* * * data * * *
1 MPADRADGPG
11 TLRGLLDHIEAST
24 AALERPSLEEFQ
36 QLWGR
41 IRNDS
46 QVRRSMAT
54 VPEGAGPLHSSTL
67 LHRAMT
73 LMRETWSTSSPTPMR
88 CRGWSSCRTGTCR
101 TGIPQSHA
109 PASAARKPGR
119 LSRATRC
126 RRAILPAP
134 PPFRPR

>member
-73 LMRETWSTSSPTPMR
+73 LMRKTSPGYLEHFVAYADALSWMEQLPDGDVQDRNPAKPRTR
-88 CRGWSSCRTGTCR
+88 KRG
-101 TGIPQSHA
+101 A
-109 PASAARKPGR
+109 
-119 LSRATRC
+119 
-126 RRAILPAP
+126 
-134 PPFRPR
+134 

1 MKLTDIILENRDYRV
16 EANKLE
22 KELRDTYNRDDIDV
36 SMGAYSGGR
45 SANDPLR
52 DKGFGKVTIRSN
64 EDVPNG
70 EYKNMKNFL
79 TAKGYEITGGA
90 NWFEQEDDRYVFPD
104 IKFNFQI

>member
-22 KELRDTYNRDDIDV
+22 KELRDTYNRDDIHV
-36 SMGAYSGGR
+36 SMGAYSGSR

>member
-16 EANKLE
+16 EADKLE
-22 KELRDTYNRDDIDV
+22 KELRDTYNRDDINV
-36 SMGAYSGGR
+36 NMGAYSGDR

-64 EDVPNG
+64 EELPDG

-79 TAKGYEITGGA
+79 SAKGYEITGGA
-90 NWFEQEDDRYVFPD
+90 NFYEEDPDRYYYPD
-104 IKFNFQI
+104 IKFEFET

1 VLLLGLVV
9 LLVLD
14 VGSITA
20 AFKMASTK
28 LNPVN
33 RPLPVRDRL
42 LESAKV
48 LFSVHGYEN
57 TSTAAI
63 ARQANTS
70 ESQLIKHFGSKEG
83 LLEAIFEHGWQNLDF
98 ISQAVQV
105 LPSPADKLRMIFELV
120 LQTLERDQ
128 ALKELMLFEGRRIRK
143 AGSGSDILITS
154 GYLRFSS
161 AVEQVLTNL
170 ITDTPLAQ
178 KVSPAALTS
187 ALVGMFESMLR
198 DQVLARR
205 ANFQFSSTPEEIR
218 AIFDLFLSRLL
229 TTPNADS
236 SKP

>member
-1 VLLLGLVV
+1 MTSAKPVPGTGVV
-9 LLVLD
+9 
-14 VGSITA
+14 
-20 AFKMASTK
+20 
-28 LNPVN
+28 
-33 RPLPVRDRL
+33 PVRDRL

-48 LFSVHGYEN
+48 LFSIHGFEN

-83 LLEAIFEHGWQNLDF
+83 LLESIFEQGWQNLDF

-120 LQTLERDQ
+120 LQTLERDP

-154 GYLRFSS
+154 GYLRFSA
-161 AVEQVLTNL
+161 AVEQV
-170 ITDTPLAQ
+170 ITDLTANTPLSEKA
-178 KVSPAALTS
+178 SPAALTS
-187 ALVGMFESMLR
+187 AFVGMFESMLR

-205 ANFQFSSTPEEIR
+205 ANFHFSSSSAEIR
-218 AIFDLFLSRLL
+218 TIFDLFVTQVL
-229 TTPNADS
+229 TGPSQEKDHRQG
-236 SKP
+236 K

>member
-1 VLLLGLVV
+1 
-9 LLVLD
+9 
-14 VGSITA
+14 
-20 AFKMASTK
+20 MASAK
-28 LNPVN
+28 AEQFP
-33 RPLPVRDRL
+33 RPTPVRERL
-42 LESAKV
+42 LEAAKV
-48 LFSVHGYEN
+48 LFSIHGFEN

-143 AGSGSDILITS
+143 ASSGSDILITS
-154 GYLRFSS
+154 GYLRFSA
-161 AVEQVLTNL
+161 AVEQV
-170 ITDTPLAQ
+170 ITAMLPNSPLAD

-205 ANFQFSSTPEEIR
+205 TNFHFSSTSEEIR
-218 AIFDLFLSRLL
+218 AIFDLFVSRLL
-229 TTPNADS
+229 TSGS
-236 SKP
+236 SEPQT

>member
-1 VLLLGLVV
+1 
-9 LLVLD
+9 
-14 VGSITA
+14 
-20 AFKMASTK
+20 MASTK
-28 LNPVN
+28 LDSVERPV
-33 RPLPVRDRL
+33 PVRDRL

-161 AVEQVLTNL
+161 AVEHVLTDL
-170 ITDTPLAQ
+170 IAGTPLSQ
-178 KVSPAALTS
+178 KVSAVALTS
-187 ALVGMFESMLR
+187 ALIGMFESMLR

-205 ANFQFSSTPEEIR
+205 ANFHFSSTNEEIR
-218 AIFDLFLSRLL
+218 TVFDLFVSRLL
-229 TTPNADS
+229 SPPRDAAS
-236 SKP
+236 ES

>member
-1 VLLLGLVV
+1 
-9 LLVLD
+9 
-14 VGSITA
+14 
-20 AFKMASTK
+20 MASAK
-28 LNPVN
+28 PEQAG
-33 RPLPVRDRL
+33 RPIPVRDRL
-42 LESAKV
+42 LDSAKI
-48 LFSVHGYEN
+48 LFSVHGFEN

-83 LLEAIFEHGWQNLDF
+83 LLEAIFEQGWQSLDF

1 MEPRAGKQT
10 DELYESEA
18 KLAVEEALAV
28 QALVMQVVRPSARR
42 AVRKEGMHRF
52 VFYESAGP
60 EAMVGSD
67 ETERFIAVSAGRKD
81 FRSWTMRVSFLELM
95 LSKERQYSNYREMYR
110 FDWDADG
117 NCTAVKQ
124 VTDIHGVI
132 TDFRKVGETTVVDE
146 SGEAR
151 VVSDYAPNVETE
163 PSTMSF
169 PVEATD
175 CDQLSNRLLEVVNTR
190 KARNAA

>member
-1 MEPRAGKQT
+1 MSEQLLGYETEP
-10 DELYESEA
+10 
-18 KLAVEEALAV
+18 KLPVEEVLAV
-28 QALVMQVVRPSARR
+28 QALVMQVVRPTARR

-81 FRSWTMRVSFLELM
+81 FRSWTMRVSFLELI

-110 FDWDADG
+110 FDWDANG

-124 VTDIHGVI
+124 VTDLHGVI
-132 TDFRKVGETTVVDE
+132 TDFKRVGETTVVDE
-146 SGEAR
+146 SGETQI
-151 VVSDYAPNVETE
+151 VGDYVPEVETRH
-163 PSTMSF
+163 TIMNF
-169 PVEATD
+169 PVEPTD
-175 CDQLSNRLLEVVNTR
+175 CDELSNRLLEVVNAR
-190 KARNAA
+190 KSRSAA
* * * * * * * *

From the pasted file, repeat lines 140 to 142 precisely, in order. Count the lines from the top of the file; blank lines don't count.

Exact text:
+42 LEAAKV
-48 LFSVHGYEN
+48 LFSIHGFEN